Full disclosure - I love being allowed to choose my own job title. And I do think it helps people feel more empowered. But like everything, there are limits that should be acknowledged.
I have been in places where I was allowed to chose my own title. I like to make sure my acronym spells something cool. So – one time I titled myself Manager of Acquisition Group Information (MAGI). One of my colleagues titled herself Director of Information Valuation Assessment (DIVA).
Obviously – the title has to be related to the job and you don’t want employees choosing an acronym that spells something naughty.
The other consideration is – is this a forward-facing position or internal? Meaning – who needs to interact with the title. We were able to title ourselves MAGI and DIVA because our only customers were internal. If we were interacting with the public – we would have needed more traditional titles so that our customers knew what to expect from us.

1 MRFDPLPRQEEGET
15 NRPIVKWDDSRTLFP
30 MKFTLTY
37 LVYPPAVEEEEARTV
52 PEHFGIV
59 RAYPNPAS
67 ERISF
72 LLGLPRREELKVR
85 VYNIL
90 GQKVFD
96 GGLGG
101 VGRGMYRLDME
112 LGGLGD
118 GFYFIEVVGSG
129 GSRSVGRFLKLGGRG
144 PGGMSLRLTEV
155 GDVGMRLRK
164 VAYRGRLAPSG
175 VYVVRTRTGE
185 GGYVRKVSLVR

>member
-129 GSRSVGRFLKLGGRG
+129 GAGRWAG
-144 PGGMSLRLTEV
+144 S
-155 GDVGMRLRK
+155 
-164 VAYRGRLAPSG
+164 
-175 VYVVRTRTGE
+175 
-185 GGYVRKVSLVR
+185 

Personally – I think companies who try to be “cool.” By naming their titles something odd like “customer ninja” – can come off as pretentious. On the other hand – Best Buy has their geek squad members and those are awesome. As for those titles - I would much rather interact with a guru than a ninja – though if the guru is not empowered and knowledgeable as an individual – then the title is pretentious. It HAS to match the skills and work of the person holding the title.
The motivation to humanize the employees is a good one. But what really humanizes people - is to treat them with dignity and to truly empower them as individuals. No title can cover for a bad work environment. So - focus less on the titles and more on making sure the work is dignified and the employees treated with dignity.